Richard Florida, who I like and respect a great deal, says:
- "The countries of the future: Australia, Canada, Sweden, and of course China and India (at a different level). The USA too, if it can somehow get its act back together. Sure America will never recapture its zenith, but it will remain the place for innovation and entrepreneurship – at least until the effects of the current global talent shift set in. I’d put that at a generation or so.
- At the end of the day, I wouldn’t be betting on continents or even countries at all. Not in this spiky world. I’d bet on mega-regions. Europe has some good ones, Asia has a bunch, including some that are growing mighty fast. North America retains the most. Unless some sort of major round of institutional changes occur at the global scale, this spikiness will grow a lot worse."
What about Latin America? Recent travels to Ecuador and Mexico have piqued my interest. The growth of Spanish speakers in America and explosion of Latino culture more generally seems to play well for future cross-pollination between U.S. and Latin American economies.
Yet no one ever seems to talk about our neighbors down south. Michael Reid is author of a new book called The Forgotten Continent, and emphasizes Brazil:
If China was becoming the world’s workshop and India its back office, Brazil is its farm — and potentially its center of environmental services.
That quote is via Roger Cohen, who said in a recent column that "Latin America’s transformation in recent decades has been underestimated."
5 comments on “Countries of the Future – Latin America?”
Good point, but isn’t it true that a lot of development in Brazil is being driven by Chinese investment? I seem to recall reading that there’s a lot of handwringing down there about China’s tendency to treat Brazil has just a big raw materials plantation for use in making stuff back on the mainland.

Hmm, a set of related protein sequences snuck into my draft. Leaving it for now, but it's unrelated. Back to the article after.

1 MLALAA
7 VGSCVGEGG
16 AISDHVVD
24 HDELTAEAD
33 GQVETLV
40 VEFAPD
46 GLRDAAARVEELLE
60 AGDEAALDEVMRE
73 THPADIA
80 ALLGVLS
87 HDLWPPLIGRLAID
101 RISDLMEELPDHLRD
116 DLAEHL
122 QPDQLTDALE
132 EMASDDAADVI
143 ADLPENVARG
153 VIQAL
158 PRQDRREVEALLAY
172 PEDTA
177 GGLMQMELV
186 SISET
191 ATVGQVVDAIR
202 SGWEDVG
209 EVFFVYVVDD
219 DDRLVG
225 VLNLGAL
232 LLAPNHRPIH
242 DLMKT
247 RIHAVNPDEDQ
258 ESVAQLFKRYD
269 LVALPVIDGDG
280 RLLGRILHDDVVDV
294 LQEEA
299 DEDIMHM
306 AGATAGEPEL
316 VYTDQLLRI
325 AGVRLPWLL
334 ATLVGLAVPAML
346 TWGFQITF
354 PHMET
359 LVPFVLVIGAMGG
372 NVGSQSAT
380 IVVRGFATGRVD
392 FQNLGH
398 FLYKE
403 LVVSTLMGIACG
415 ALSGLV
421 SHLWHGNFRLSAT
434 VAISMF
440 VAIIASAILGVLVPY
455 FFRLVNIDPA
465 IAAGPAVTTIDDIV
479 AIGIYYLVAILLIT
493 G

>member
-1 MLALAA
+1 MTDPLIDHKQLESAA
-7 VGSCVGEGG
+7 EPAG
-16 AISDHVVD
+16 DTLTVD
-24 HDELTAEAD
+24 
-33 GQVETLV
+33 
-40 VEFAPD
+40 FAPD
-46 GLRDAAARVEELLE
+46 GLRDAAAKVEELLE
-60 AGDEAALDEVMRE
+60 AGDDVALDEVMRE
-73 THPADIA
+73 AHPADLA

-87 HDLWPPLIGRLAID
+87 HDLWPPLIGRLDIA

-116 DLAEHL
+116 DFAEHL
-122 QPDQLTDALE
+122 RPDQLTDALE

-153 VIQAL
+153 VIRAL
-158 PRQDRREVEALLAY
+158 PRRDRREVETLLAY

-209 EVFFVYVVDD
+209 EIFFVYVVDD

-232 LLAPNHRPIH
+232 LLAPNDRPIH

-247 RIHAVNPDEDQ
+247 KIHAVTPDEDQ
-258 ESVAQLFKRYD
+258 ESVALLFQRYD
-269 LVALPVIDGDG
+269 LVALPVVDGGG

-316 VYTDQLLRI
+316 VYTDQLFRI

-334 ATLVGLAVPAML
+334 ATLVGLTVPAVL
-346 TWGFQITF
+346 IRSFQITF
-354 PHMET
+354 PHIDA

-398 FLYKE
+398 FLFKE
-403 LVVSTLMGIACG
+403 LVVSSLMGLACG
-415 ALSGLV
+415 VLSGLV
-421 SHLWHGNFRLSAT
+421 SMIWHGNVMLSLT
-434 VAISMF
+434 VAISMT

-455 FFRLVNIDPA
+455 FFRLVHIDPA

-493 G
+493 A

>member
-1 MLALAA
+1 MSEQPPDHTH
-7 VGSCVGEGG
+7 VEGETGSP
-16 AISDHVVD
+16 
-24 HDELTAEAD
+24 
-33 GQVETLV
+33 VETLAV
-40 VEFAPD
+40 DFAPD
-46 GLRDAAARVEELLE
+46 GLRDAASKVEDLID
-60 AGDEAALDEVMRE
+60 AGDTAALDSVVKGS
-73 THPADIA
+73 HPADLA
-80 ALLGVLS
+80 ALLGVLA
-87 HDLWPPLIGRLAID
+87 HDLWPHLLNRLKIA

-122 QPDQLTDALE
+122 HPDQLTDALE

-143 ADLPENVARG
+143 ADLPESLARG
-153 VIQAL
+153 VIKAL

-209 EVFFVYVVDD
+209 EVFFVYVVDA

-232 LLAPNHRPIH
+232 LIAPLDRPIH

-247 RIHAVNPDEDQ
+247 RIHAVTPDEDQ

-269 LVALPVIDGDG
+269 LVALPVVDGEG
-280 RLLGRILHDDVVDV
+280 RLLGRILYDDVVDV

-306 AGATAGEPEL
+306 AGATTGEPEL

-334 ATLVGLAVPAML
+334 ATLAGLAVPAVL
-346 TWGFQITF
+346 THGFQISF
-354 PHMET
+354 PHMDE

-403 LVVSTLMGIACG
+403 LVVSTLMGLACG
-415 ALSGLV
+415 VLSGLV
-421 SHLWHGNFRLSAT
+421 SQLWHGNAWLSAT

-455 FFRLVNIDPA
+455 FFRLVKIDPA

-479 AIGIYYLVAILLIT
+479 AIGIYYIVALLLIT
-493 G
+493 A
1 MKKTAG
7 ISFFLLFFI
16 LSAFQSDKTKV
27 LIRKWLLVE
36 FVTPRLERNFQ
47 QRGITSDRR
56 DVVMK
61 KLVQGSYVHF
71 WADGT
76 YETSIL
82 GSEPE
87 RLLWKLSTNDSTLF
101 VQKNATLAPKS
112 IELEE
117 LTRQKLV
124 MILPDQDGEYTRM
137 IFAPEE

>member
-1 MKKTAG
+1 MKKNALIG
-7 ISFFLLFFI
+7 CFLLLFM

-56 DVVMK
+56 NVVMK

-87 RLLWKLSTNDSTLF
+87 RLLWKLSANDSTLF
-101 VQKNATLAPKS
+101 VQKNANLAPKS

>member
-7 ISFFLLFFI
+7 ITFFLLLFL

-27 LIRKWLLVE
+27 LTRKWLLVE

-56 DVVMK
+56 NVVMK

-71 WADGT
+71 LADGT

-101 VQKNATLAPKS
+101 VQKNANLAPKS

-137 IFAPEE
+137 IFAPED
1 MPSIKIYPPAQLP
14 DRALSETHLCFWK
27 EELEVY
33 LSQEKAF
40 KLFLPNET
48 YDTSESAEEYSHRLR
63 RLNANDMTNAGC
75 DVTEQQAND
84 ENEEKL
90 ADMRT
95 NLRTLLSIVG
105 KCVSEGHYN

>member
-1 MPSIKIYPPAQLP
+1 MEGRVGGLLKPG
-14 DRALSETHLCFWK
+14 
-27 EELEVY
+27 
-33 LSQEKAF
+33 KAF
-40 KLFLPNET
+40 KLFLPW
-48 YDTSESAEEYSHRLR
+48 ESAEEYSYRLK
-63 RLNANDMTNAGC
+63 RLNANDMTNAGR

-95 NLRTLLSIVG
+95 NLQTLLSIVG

Hugo Chavez doesn’t inspire a lot of confidence about the future either.
As another Florida fan, I am echoing your view + I agree with Paul Saffo, that, “…our world is moving from one of nation-states to one of city-states.”
…. not such a new idea
Read De Soto. You simply can’t have economic growth without property rights. Latin America has a notoriously bad track record on that score.
I agree that South America will eventually boom and become industrialized. Most of the world will eventually become industrialized the way globalization is occuring. I’d expect Africa to be last, but it will occur eventually…
Just finished reading your book. What a drive and passion. Congratulations!
We here in Brazil are definitely in a trend where capitalism is really taking off. Like you, I talk to a lot of people and the “most experienced” says that the 21 years with military government put the people in a no-brain position.
We, the new generation (I’m 28), are working to change this. And we will succeed and put our country on the radar 😉
For now, as Derek Scruggs pointed out, we’re still raw material suppliers.